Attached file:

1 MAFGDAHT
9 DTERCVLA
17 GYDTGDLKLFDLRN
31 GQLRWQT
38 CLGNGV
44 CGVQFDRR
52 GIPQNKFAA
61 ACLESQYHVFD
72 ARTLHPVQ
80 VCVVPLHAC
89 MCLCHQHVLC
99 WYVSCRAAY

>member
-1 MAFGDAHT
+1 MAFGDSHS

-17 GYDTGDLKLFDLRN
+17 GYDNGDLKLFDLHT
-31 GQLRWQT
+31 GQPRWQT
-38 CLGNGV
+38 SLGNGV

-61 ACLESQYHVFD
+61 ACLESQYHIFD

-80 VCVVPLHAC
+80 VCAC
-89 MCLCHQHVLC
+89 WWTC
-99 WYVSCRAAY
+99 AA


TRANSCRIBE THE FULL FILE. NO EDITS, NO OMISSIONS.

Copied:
1 MAFGDAHT
9 DTERCVLA
17 GYDTGDLKLFDLRN
31 GQLRWQT
38 CLGNGV
44 CGVQFDRR
52 GIPQNKFAA
61 ACLESQYHVFD
72 ARTLHPVQ
80 VCVVPLHAC
89 MCLCHQHVLC
99 WYVSCRAAY

>member
-1 MAFGDAHT
+1 MAFGDSHS

-17 GYDTGDLKLFDLRN
+17 GYDNGDLKLFDLHT
-31 GQLRWQT
+31 GQPRWQT
-38 CLGNGV
+38 SLGNGV

-61 ACLESQYHVFD
+61 ACLESQYHIFD

-80 VCVVPLHAC
+80 VCAC
-89 MCLCHQHVLC
+89 WWTC
-99 WYVSCRAAY
+99 AA